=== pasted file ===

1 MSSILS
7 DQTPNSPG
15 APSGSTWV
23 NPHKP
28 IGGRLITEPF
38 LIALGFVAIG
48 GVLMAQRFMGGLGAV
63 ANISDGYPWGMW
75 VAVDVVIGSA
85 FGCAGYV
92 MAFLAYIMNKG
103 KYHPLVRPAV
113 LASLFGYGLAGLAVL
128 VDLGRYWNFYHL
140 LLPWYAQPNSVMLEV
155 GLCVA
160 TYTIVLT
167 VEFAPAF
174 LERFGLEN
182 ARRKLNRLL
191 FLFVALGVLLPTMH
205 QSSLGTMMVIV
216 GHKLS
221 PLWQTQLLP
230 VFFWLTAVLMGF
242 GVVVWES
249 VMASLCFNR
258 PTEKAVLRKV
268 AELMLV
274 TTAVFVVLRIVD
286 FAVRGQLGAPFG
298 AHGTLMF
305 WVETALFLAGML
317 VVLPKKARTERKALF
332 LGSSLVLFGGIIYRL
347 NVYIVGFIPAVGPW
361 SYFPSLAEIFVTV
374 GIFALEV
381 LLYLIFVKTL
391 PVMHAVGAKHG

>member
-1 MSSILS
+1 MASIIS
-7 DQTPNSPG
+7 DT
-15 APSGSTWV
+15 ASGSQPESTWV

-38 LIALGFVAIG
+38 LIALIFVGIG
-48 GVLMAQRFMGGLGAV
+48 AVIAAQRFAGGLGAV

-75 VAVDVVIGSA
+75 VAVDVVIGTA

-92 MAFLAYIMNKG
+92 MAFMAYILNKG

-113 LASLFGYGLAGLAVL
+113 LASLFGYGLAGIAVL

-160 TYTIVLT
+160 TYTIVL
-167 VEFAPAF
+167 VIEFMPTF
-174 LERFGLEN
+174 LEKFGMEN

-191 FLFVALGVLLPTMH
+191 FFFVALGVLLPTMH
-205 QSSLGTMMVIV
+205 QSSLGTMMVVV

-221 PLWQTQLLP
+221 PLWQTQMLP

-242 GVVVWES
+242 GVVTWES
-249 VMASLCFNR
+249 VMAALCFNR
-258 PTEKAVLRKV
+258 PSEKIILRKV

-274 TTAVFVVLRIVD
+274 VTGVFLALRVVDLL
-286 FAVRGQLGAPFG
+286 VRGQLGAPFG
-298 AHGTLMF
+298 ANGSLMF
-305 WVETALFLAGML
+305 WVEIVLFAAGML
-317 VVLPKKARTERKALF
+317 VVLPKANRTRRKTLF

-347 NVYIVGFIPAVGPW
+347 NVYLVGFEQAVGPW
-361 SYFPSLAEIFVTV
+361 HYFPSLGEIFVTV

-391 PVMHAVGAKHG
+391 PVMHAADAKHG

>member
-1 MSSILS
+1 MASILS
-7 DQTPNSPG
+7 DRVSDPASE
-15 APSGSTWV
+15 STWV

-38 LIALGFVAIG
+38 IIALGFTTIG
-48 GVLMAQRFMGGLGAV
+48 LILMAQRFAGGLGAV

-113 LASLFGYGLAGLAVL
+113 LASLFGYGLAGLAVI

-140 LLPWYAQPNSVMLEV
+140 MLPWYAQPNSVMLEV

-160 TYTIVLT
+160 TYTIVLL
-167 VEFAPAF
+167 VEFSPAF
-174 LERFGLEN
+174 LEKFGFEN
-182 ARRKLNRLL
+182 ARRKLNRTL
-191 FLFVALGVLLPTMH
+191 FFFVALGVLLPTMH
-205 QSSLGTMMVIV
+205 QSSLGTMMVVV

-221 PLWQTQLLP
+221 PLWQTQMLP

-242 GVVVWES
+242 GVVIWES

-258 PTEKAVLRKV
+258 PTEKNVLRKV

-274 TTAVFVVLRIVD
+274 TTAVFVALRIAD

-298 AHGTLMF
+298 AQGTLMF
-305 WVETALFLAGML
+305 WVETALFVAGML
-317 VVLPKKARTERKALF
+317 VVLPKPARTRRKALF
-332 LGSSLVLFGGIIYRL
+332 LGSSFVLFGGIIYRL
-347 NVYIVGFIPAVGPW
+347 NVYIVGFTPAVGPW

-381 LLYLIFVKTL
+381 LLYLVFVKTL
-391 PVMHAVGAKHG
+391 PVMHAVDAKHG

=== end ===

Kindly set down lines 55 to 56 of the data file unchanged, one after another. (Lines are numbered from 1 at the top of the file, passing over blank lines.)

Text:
+92 MAFMAYILNKG

-113 LASLFGYGLAGLAVL